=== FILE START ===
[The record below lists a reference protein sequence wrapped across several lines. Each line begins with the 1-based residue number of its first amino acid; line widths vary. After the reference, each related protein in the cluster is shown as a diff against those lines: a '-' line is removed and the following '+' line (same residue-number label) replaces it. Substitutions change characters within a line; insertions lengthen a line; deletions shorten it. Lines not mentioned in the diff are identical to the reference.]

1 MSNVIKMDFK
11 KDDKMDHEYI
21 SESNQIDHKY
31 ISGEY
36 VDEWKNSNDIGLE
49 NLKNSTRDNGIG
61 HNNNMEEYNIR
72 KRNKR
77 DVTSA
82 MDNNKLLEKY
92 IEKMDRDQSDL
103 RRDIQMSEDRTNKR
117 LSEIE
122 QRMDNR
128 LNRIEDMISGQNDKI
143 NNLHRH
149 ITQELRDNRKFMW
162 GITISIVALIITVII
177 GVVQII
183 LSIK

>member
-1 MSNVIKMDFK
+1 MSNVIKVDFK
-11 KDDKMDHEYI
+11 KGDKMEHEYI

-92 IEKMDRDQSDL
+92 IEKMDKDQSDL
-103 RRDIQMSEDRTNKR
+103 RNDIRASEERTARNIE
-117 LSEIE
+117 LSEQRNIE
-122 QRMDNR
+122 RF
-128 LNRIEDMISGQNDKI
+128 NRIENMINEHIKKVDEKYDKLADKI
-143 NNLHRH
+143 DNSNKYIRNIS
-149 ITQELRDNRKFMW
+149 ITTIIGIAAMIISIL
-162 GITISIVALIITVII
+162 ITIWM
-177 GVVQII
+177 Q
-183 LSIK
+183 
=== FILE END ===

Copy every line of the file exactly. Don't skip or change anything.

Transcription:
[The record below lists a reference protein sequence wrapped across several lines. Each line begins with the 1-based residue number of its first amino acid; line widths vary. After the reference, each related protein in the cluster is shown as a diff against those lines: a '-' line is removed and the following '+' line (same residue-number label) replaces it. Substitutions change characters within a line; insertions lengthen a line; deletions shorten it. Lines not mentioned in the diff are identical to the reference.]

1 MSNVIKMDFK
11 KDDKMDHEYI
21 SESNQIDHKY
31 ISGEY
36 VDEWKNSNDIGLE
49 NLKNSTRDNGIG
61 HNNNMEEYNIR
72 KRNKR
77 DVTSA
82 MDNNKLLEKY
92 IEKMDRDQSDL
103 RRDIQMSEDRTNKR
117 LSEIE
122 QRMDNR
128 LNRIEDMISGQNDKI
143 NNLHRH
149 ITQELRDNRKFMW
162 GITISIVALIITVII
177 GVVQII
183 LSIK

>member
-1 MSNVIKMDFK
+1 MSNVIKVDFK
-11 KDDKMDHEYI
+11 KGDKMEHEYI

-92 IEKMDRDQSDL
+92 IEKMDKDQSDL
-103 RRDIQMSEDRTNKR
+103 RNDIRASEERTARNIE
-117 LSEIE
+117 LSEQRNIE
-122 QRMDNR
+122 RF
-128 LNRIEDMISGQNDKI
+128 NRIENMINEHIKKVDEKYDKLADKI
-143 NNLHRH
+143 DNSNKYIRNIS
-149 ITQELRDNRKFMW
+149 ITTIIGIAAMIISIL
-162 GITISIVALIITVII
+162 ITIWM
-177 GVVQII
+177 Q
-183 LSIK
+183 